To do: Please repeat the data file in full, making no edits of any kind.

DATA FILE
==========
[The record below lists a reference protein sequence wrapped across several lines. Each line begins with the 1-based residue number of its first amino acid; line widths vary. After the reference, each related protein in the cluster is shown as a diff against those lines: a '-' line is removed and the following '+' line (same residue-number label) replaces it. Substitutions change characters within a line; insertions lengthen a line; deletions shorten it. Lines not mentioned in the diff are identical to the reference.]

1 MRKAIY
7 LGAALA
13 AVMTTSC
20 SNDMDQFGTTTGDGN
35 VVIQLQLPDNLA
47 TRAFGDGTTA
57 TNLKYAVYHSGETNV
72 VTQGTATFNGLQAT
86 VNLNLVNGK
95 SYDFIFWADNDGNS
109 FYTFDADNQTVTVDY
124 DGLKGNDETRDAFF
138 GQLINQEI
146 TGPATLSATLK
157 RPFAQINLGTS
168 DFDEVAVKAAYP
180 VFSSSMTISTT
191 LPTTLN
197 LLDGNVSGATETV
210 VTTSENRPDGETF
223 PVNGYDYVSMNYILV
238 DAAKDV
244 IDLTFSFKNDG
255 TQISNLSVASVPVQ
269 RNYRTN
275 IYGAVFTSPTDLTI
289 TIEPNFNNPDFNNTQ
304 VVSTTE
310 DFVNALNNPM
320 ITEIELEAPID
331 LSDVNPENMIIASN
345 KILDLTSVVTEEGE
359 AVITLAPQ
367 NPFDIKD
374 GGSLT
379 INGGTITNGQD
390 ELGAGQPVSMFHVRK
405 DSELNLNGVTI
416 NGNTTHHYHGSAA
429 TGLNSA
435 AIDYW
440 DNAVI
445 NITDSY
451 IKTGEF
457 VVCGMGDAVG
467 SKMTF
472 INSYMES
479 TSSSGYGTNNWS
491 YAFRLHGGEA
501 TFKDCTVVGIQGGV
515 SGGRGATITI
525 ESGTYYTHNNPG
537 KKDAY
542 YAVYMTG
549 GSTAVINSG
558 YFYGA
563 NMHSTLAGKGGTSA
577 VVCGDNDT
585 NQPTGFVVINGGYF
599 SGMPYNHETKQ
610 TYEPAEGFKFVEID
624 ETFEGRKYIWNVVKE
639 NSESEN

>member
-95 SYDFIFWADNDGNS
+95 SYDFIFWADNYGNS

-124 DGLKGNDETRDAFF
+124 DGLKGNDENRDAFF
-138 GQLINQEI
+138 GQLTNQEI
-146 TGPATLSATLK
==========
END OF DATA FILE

[The record below lists a reference protein sequence wrapped across several lines. Each line begins with the 1-based residue number of its first amino acid; line widths vary. After the reference, each related protein in the cluster is shown as a diff against those lines: a '-' line is removed and the following '+' line (same residue-number label) replaces it. Substitutions change characters within a line; insertions lengthen a line; deletions shorten it. Lines not mentioned in the diff are identical to the reference.]

1 MRKAIY
7 LGAALA
13 AVMTTSC
20 SNDMDQFGTTTGDGN
35 VVIQLQLPDNLA
47 TRAFGDGTTA
57 TNLKYAVYHSGETNV
72 VTQGTATFNGLQAT
86 VNLNLVNGK
95 SYDFIFWADNDGNS
109 FYTFDADNQTVTVDY
124 DGLKGNDETRDAFF
138 GQLINQEI
146 TGPATLSATLK
157 RPFAQINLGTS
168 DFDEVAVKAAYP
180 VFSSSMTISTT
191 LPTTLN
197 LLDGNVSGATETV
210 VTTSENRPDGETF
223 PVNGYDYVSMNYILV
238 DAAKDV
244 IDLTFSFKNDG
255 TQISNLSVASVPVQ
269 RNYRTN
275 IYGAVFTSPTDLTI
289 TIEPNFNNPDFNNTQ
304 VVSTTE
310 DFVNALNNPM
320 ITEIELEAPID
331 LSDVNPENMIIASN
345 KILDLTSVVTEEGE
359 AVITLAPQ
367 NPFDIKD
374 GGSLT
379 INGGTITNGQD
390 ELGAGQPVSMFHVRK
405 DSELNLNGVTI
416 NGNTTHHYHGSAA
429 TGLNSA
435 AIDYW
440 DNAVI
445 NITDSY
451 IKTGEF
457 VVCGMGDAVG
467 SKMTF
472 INSYMES
479 TSSSGYGTNNWS
491 YAFRLHGGEA
501 TFKDCTVVGIQGGV
515 SGGRGATITI
525 ESGTYYTHNNPG
537 KKDAY
542 YAVYMTG
549 GSTAVINSG
558 YFYGA
563 NMHSTLAGKGGTSA
577 VVCGDNDT
585 NQPTGFVVINGGYF
599 SGMPYNHETKQ
610 TYEPAEGFKFVEID
624 ETFEGRKYIWNVVKE
639 NSESEN

>member
-95 SYDFIFWADNDGNS
+95 SYDFIFWADNYGNS

-124 DGLKGNDETRDAFF
+124 DGLKGNDENRDAFF
-138 GQLINQEI
+138 GQLTNQEI
-146 TGPATLSATLK